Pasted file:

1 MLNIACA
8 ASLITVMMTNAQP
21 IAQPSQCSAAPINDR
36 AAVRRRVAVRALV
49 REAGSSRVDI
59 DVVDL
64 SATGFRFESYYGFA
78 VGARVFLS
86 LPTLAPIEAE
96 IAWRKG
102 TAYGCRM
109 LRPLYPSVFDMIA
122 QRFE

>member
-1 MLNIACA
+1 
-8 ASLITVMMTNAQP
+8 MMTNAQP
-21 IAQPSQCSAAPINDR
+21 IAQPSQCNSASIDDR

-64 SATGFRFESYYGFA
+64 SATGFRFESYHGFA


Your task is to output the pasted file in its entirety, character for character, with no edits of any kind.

1 MLNIACA
8 ASLITVMMTNAQP
21 IAQPSQCSAAPINDR
36 AAVRRRVAVRALV
49 REAGSSRVDI
59 DVVDL
64 SATGFRFESYYGFA
78 VGARVFLS
86 LPTLAPIEAE
96 IAWRKG
102 TAYGCRM
109 LRPLYPSVFDMIA
122 QRFE

>member
-1 MLNIACA
+1 
-8 ASLITVMMTNAQP
+8 MMTNAQP
-21 IAQPSQCSAAPINDR
+21 IAQPSQCNSASIDDR

-64 SATGFRFESYYGFA
+64 SATGFRFESYHGFA